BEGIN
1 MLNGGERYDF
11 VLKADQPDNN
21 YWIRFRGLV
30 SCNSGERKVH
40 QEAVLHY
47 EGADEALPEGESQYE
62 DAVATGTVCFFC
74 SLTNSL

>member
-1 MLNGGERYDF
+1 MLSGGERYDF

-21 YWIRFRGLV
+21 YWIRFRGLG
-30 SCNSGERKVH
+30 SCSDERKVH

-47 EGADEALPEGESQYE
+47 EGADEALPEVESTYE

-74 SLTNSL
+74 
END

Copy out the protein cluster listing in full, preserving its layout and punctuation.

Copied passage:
1 MLNGGERYDF
11 VLKADQPDNN
21 YWIRFRGLV
30 SCNSGERKVH
40 QEAVLHY
47 EGADEALPEGESQYE
62 DAVATGTVCFFC
74 SLTNSL

>member
-1 MLNGGERYDF
+1 MLSGGERYDF

-21 YWIRFRGLV
+21 YWIRFRGLG
-30 SCNSGERKVH
+30 SCSDERKVH

-47 EGADEALPEGESQYE
+47 EGADEALPEVESTYE

-74 SLTNSL
+74 